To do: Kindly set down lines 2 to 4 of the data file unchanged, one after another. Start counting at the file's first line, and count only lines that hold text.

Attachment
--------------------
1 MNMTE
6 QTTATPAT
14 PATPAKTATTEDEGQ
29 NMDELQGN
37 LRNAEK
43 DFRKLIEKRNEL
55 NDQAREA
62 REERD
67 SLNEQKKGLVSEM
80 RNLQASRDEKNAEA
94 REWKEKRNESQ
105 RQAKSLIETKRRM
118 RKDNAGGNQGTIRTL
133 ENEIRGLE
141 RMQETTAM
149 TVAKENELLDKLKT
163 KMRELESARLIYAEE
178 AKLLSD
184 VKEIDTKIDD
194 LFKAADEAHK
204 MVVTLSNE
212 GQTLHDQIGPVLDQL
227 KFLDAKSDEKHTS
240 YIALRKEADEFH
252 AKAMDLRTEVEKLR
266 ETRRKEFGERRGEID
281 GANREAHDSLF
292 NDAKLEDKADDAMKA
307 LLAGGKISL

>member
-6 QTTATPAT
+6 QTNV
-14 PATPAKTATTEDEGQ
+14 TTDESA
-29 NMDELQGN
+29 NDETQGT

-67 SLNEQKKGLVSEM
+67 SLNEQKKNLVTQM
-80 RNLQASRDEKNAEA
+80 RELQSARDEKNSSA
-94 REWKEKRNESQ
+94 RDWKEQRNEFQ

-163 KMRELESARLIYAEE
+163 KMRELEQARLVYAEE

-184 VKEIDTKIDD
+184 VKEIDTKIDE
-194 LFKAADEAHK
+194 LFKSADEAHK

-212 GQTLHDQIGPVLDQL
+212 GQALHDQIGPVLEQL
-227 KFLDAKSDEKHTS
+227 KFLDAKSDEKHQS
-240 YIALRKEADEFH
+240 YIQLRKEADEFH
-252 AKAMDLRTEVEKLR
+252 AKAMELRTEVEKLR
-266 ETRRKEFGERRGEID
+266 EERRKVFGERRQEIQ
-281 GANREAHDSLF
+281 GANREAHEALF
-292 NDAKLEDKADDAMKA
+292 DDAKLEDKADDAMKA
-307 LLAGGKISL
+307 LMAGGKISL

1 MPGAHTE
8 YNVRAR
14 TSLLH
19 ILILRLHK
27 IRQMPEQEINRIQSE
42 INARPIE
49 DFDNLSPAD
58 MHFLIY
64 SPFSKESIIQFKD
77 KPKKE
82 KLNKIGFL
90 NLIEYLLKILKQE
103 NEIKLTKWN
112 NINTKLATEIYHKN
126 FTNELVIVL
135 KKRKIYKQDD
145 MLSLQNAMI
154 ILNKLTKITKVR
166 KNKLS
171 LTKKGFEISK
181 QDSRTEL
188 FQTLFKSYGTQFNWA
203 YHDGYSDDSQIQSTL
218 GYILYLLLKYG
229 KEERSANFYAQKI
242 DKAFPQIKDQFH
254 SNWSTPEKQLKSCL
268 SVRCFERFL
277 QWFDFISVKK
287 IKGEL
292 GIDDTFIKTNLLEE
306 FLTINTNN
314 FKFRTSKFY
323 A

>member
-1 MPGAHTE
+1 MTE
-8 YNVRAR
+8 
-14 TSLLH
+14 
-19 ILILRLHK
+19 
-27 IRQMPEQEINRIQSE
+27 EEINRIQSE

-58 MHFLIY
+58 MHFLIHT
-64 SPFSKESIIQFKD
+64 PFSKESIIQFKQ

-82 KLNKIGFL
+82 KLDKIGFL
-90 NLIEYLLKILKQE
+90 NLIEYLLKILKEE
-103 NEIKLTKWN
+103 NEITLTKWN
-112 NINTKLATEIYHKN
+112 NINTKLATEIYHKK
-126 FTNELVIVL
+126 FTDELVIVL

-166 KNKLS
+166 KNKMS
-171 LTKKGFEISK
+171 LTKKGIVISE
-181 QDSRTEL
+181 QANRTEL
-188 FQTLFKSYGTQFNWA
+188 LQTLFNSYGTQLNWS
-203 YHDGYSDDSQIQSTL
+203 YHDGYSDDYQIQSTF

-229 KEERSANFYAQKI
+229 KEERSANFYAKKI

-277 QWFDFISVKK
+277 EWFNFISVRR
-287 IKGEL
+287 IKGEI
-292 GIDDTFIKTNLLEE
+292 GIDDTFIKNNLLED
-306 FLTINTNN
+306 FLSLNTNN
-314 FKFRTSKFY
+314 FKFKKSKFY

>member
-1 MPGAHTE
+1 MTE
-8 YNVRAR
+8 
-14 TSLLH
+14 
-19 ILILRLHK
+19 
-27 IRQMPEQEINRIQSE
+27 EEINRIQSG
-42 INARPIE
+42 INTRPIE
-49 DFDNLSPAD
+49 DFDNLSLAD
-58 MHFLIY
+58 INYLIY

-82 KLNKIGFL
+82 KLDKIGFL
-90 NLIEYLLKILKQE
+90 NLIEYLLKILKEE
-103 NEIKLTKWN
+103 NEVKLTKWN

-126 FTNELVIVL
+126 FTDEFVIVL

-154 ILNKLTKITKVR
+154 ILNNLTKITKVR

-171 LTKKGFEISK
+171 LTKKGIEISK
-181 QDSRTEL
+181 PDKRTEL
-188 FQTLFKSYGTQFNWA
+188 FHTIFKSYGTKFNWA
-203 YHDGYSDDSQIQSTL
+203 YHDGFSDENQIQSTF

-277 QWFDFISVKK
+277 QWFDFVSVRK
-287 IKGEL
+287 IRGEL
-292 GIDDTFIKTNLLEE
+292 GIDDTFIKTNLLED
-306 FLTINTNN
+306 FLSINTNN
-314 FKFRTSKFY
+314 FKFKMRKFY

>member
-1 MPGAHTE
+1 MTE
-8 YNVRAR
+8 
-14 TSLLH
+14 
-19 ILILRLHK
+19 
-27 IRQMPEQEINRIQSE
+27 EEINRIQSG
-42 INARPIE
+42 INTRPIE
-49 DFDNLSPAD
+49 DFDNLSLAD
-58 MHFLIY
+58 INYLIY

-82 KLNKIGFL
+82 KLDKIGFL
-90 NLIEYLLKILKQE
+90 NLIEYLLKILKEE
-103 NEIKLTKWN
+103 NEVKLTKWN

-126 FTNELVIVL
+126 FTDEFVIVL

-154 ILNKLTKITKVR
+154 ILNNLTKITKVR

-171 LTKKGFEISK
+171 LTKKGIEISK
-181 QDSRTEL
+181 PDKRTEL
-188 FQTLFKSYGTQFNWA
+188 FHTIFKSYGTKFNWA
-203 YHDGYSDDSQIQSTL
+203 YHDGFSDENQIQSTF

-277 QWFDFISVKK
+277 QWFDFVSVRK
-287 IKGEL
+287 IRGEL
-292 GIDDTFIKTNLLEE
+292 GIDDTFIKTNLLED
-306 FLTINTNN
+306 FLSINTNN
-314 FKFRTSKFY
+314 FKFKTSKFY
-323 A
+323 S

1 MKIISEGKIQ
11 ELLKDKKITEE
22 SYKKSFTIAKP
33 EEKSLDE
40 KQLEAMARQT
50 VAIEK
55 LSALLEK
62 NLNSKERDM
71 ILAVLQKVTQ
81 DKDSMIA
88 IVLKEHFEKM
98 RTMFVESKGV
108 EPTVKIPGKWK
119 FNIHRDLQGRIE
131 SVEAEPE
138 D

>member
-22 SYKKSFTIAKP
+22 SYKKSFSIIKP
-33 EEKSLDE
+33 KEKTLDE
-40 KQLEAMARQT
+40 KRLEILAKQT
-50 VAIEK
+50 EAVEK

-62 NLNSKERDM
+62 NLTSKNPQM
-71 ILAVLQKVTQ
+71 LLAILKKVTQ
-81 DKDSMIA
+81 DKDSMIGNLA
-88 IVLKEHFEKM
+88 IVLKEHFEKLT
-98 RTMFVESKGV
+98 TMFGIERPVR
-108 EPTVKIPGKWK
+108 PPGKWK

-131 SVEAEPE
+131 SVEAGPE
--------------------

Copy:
6 QTTATPAT
14 PATPAKTATTEDEGQ
29 NMDELQGN